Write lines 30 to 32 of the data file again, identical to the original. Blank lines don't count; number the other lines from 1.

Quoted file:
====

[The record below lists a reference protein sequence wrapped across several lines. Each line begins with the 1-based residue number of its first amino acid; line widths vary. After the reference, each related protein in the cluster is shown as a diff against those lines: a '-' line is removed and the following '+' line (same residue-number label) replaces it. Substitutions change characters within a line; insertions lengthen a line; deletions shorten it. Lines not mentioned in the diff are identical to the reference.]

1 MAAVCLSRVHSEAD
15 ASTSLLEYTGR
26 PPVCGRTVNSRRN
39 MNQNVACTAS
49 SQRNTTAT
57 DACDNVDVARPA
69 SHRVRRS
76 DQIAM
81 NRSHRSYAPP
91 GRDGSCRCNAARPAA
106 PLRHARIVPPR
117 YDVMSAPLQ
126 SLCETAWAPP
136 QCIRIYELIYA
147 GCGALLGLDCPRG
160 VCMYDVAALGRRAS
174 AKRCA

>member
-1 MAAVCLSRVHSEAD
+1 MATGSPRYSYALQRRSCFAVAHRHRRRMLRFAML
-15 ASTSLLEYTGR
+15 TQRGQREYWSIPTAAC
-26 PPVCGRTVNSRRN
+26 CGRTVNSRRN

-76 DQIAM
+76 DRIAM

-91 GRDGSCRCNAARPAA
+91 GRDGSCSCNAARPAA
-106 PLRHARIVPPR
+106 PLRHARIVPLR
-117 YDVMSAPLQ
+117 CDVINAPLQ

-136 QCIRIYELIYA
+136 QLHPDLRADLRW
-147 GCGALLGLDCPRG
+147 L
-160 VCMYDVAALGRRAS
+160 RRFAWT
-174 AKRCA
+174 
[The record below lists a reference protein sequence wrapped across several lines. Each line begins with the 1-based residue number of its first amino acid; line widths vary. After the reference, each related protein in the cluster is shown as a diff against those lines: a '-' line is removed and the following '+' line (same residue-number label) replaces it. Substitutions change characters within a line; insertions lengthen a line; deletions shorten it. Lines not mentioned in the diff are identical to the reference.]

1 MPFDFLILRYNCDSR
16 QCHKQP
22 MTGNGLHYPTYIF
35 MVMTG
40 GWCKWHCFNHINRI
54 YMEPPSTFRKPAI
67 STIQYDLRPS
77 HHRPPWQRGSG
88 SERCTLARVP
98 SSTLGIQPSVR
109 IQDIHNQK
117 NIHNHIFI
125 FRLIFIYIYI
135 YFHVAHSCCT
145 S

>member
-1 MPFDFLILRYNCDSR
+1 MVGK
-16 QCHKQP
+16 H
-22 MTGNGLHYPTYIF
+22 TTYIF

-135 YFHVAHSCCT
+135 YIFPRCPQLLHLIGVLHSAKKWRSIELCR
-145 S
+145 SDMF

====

-106 PLRHARIVPPR
+106 PLRHARIVPLR
-117 YDVMSAPLQ